Dog Day Afternoon is a 1975 Sidney Lumet film starring Al Pacino as Sonny Wortzik and John Cazale as Sal, his partner. This film is based on Real Life.On the hottest day of the year, three men hold up a bank. What should have been a quick in-and-out robbery turned into an hours long stand off that becomes crazier as the crowds - and media attention - grow. Despite the simple plot, this film covers a wide variety of themes, from ideas about gender and personality, to Stockholm and Lima syndrome.Not to be confused with the 2011 Heroic FantasyAnime called Dog Days. For a Race Lift remake starring Denzel Washington, see John Q..
Sonny is snappish, crude, and impatient, but the hostages and the viewer alike can't help warming to him. For one thing, he steadfastly refuses to go near the Villain Ball, refraining from any act of wanton cruelty toward the hostages even when anonymous callers urge him to take advantage of the situation — but even more so, he's just so urgently human that his affable side inevitably shows through. (We do hear stories from Leon portraying his past actions in a not-at-all affable light, but the reliability of that source is questionable.)
Sal also qualifies, though to a much lesser extent since he's definitely pretty creepy even while relaxing with the hostages. That said, Maria gives him her rosary at the airport as a sincere present, so he must have made a relatively favorable impression as well.
"Blind Idiot" Translation: The LGBT slogan "Out of the closets and into the streets" is translated into Dutch as "Uit de toiletten, in het licht" (Out of the toilets, into the light).
Briefcase Blaster: Sal smuggled the Smith and Wesson M76 into the bank inside a briefcase. Likewise, Sonny smuggled the M1 Carbine inside a birthday present. Stevie, however, simply hid the revolver in his pocket.
CIA Evil, FBI Good: FBI evil, local cops good. Mind you, Sonny himself would call them all evil — he constantly accuses the local Detective Moretti of trying to con him — but it's never clear how much of this is just Sonny being paranoid, and Moretti gives the impression of trying to play the situation as honestly as possible. The same definitely can't be said for FBI agent Sheldon, who (though still acting on the side of justice) quite plainly deceives or attempts to deceive Sonny on several occasions... and it's he who introduces the notion to Sonny that the two bank robbers are not necessarily heading for the same fate.
The Ditz: Sal, who when asked which country he'd like to go to responds with "Wyoming."
Downer Ending: Bank robbers or not, the story ends tragically both in real life and fiction.
Friendly Enemy: Despite still having weapons trained on them, the bank staff spend a lot of time in the film making casual conversation with their captors. At one point, Sonny even lets one teller handle his rifle. Likewise, despite Sonny distrusting Detective Moretti and Moretti wanting Sonny behind bars, the two are on mostly reasonable terms until an FBI agent is put in charge.
Heat Wave: When the robbery takes place. Problem was, the film was made during winter, forcing the cast to suck on ice cubes and run about in summer clothes.
Hope Spot: Near the end, for the protagonists. Then Sonny is arrested and Sal is killed.
Mama Bear: Head-teller Sylvia, AKA "The Mouth" is a minor example who does not harm or threaten to harm anyone for intimidating her co-workers, but initially scolds Sonny for using foul language, chastises the police for manhandling an asthmatic hostage, and later willingly remains a hostage so as to keep the other younger bank tellers calm.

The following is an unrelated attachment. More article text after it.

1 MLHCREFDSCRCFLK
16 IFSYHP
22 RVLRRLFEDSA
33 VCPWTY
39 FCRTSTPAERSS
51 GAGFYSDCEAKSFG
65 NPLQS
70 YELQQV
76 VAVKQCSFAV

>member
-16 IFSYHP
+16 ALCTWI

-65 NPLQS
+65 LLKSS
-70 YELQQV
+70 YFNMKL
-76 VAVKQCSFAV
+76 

Mistaken for Gay: A newscaster says the crime is being perpetrated by two homosexuals. Sal is not pleased.
Police Brutality: The huge number of police officers surrounding Sonny lets him invoke the excessive use of force by New York State Police during the 1971 Attica Prison riot, leading to the famous chant to get the crowd on his side.
Precision F-Strike: Mulvaney telling Sonny, "I wish the fuck you never came into this bank." He actually apologizes to the women afterwards for his language.
Stupid Crooks: Even if the robbery had gone exactly as planned, Sonny and Co. surely would have been caught almost immediately: they don't wear gloves, don't wear masks, and call each other by their real names in front of the bank staff, all in full view of closed circuit cameras (which Sonny only paints over halfway through the robbery). Sonny even makes sure to let the tellers know that he's a Vietnam veteran and a former bank teller, just in case the police might want to check that angle out.
What Happened to the Mouse?: Stevie, the third bank robber who chickened out about 5 minutes into the robbery. Did he go home and start acting like nothing happened? Did Sonny rat on him? Was he the one who informed the cops in the first place?
"Where Are They Now?" Epilogue: The credits at the end say that Sonny was sentenced to 20 years in prison, that Angie (Sonny's wife) and their children were living on Welfare, and Leon (Sonny's boyfriend) had his sex-change surgery and was living as a woman in New York City.
Woobie: Leon. Sal can also be this at times.
Word Salad Title: "Dog Day Afternoon" doesn't make sense unless you know that "dog days" refers to the hottest days of summer. The film takes place during a heat wave.
Wrong Genre Savvy: After nearly being ambushed, Sonny decides to stop trusting the cop who was negotiating with him, thinking the higher-ups will be more likely to get him a deal and less likely to try and put him down. This is proven wrong on several levels.
Tear Jerker: Sonny asks Sal if there's anyone he wants to say goodbye to before they leave the country forever. Sal says that there's no one.